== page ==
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Published: Feb 05, 2016 3 min read
Upper decks Royal Caribbean's Allure Seas cruise
Alamy Stock Photo

The cruise industry has a long history of slashing rates in the weeks before departure in order to fill up cabins rather than see them go empty. But Royal Caribbean, the world's second largest cruise line, says that most of its last-minute discounts are about to disappear.

The cruise line announced that it will stop offering discount deals 30 days prior to a ship's sail date on trips longer than four days. The deals will apply to cruises in North America, the United Kingdom and Ireland, the Miami Herald reported.

The cruise line says that deals offered in the weeks before departure "cheapen" its brand and upset customers who have bought their trips in advance, according to the Herald. (Obviously, the removal of last-minute discounts comes with the strong potential to boost cruise line revenues as well.)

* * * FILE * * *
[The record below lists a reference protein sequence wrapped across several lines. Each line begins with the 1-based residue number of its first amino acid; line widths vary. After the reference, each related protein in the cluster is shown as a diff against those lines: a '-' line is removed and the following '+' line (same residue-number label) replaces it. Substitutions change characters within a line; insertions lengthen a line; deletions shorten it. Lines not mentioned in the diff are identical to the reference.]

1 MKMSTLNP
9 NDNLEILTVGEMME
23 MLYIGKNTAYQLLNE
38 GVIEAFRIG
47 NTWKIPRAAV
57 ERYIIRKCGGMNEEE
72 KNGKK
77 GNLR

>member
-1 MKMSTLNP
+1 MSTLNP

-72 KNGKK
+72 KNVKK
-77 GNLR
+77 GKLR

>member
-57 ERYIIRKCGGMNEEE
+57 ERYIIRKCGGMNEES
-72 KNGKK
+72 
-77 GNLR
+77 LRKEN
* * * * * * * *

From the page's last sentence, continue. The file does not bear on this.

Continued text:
Since April of 2015, Royal Caribbean has been cutting back on last-minute deals booked 10, 20 or 30 days before a ship's sail date. But this approach confused customers who were not sure when deals stopped for their particular trips, said Richard Fain, Royal Caribbean's chairman and CEO. Hence the move to simply do away with discounts on bookings within 30 days of departure for cruises lasting longer than four days.

If you're looking for a shorter trip, however, discounts are still possible at the last minute. Customers who book three- or four-day trips, which are more likely to be booked spontaneously at the last minute, will still receive deals from Royal Caribbean, assuming there is availability.

The announcement followed a strong earnings report for the world's second-largest cruise line, which was helped by falling fuel prices. Still, over the entire year, the company's profit has defined by 12.8% compared to 2014. The line's outlook for 2016 also fell short of analyst expectations: Its share value closed at $73.58 Thursday, or 12.9% lower than before it released earnings.